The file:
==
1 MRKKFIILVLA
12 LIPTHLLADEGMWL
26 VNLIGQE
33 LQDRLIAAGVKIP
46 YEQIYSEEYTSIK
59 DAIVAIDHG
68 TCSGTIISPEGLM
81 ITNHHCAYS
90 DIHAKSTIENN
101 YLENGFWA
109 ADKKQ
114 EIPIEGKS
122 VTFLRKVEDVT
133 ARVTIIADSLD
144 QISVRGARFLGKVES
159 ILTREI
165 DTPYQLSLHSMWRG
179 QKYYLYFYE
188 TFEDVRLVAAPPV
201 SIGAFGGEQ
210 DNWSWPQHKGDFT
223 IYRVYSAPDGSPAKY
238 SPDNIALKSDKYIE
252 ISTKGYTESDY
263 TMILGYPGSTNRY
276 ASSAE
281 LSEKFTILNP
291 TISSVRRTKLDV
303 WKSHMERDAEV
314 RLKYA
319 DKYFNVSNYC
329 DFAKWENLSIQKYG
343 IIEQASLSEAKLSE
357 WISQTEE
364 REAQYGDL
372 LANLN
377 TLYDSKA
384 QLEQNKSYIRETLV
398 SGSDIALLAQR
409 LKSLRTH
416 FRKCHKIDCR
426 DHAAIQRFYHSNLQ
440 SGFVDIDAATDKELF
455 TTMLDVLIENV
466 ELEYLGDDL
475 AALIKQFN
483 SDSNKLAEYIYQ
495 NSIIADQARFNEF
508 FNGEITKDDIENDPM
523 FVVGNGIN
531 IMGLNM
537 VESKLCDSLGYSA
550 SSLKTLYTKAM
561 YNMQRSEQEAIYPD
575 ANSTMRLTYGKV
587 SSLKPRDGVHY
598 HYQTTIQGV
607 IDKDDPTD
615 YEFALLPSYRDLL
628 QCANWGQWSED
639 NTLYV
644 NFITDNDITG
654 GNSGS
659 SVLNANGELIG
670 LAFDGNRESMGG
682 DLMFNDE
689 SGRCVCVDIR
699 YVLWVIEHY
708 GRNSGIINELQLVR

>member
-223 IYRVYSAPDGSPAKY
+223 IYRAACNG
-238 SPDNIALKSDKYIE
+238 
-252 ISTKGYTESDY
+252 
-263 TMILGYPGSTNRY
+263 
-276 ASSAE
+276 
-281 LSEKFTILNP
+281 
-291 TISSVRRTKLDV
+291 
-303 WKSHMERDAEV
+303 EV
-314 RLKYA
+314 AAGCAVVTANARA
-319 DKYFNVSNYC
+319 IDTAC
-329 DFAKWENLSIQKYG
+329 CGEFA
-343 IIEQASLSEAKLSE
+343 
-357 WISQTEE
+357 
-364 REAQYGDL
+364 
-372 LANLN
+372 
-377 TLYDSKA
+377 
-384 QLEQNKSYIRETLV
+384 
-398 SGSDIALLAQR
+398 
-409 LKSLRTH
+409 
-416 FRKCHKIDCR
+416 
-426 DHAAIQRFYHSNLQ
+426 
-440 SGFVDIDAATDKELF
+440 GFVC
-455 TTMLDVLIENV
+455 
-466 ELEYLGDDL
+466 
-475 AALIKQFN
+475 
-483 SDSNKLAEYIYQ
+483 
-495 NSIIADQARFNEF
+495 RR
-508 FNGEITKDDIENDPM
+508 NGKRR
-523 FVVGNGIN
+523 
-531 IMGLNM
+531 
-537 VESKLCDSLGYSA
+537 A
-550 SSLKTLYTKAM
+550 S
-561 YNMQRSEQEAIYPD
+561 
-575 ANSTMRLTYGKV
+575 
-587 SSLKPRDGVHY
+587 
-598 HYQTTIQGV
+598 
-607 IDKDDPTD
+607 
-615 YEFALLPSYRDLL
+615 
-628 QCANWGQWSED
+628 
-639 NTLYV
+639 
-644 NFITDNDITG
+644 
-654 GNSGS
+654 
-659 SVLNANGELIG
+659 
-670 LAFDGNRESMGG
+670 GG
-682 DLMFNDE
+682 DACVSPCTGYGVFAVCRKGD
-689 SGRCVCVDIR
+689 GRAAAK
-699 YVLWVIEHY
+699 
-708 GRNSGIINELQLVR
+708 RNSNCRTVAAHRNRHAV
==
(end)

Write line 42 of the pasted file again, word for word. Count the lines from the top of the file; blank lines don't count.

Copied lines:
426 DHAAIQRFYHSNLQ